Readers in the USA and Australia will be more than familiar with the thriving class action scenes in their home countries, and others may have read much recently about EU Member States being about to join the party via the Representative Actions Directive. Which begs the question, where does this leave the UK?
The short answer is yes. In fact, we already have a large slice. A recent report identified that 48% of all class action filings across Europe between 2018-2022 were made in the UK and had a total combined value of more than £100 billion. The shape, size and subject matter of these cases, however, has evolved significantly over the last 5 years, as claimants have hit a variety of procedural roadblocks forcing them to get more creative in their pursuits.
The English Civil Procedure Rules (CPR) provide for two formal mechanisms by which collective actions can be brought. The first of these is a representative action brought under CPR 19.6, which can be brought either as an opt-in or an opt-out action. Prior to 2021, however, this mechanism was little-used due, in part, to the narrow manner in which the courts historically interpreted a key requirement, being that the representative had to demonstrate that he/she had “the same interest” as everyone else in the class. 2021 proved a turning point, when the Court of Appeal in the much talked-about Lloyd v Google case took a less restrictive approach. This was a data protection claim, and the Court of Appeal’s decision led to a flood of copycat actions being issued – and then quickly stayed pending Google’s appeal to the Supreme Court. Which, for reasons which turned partially on the “same interest” test, overruled the Court of Appeal, and led to the death of most copycat claims as well.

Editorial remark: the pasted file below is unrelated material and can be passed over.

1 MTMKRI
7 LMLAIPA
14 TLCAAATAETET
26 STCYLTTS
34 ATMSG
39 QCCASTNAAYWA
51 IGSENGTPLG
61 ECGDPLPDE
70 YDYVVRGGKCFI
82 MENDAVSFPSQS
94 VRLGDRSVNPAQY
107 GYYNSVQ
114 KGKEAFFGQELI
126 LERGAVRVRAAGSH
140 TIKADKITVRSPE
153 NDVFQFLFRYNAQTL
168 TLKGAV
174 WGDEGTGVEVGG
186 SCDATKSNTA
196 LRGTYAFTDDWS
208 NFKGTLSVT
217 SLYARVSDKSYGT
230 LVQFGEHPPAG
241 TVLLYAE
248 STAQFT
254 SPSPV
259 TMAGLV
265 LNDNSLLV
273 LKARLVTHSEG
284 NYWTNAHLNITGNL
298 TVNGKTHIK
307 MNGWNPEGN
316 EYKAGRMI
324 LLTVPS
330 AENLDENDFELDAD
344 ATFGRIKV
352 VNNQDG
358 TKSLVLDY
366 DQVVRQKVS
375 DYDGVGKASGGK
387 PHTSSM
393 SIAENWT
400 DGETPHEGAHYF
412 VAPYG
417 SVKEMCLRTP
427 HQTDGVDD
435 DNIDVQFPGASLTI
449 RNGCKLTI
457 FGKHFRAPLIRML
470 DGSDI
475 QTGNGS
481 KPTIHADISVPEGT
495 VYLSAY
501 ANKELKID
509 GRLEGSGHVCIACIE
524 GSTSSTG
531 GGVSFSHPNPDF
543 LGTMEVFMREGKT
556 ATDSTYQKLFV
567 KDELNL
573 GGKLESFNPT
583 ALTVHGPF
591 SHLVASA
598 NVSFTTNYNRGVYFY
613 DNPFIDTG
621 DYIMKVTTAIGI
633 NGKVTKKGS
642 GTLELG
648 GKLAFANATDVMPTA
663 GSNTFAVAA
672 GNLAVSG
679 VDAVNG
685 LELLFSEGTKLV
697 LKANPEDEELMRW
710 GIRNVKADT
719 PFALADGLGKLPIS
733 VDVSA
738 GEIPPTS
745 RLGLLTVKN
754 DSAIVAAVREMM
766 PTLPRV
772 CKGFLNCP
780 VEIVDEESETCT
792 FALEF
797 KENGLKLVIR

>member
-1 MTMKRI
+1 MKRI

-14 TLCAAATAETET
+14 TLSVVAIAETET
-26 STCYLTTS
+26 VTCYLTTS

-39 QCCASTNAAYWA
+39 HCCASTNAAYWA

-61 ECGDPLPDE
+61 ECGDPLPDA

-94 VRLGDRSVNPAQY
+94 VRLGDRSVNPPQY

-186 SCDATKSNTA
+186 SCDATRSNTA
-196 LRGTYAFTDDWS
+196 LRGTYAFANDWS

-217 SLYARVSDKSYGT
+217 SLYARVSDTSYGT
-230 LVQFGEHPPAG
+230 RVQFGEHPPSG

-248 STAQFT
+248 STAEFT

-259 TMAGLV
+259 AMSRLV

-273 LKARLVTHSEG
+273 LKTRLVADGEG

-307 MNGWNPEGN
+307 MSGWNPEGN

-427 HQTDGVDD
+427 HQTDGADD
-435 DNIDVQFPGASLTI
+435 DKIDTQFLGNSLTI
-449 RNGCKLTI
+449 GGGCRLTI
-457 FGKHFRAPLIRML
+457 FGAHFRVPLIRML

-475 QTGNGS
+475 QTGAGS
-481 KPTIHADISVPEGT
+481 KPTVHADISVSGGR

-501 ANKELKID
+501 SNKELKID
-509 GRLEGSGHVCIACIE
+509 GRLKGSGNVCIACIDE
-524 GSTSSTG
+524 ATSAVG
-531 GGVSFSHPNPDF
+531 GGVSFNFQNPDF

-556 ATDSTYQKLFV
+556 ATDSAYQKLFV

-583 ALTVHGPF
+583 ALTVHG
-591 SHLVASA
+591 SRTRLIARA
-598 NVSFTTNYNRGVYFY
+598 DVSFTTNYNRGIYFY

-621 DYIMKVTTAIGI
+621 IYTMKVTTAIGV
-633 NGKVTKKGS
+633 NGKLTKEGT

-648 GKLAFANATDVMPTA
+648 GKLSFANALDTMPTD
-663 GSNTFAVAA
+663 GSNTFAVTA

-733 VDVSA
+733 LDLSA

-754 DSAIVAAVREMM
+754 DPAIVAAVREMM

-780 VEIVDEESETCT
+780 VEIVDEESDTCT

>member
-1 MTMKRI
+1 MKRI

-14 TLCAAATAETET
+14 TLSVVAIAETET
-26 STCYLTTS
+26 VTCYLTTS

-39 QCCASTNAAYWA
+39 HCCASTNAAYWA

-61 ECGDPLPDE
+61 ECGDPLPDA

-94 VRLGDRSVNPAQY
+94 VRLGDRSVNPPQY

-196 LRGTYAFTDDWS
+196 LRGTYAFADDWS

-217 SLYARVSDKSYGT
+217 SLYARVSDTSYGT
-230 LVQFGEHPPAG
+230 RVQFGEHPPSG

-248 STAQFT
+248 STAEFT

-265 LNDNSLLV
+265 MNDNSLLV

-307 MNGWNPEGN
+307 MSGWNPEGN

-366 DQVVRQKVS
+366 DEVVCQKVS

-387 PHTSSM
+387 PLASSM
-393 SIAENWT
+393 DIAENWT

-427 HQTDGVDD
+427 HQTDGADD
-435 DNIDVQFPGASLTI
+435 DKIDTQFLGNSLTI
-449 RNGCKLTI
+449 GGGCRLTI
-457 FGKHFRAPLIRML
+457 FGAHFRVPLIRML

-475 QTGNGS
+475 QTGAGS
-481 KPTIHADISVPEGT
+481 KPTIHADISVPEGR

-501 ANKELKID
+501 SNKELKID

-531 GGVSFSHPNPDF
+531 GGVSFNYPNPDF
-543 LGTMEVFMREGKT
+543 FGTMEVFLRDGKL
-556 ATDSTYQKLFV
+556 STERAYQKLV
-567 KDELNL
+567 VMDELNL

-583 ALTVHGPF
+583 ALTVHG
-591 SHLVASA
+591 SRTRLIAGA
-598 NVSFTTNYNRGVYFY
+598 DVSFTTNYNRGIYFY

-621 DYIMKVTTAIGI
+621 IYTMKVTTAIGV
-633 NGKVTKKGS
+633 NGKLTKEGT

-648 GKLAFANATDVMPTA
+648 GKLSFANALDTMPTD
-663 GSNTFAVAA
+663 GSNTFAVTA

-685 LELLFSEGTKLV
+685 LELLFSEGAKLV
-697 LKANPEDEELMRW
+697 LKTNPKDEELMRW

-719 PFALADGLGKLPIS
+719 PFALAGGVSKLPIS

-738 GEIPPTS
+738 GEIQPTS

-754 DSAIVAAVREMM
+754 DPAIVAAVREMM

The second mechanism, a Group Litigation Order, is not a true class action route, but rather a means for the court to manage together large numbers of cases with “common or related issues of fact or law”. They can only be used where each and every claimant opts into the litigation, and so…
Mar 01 2024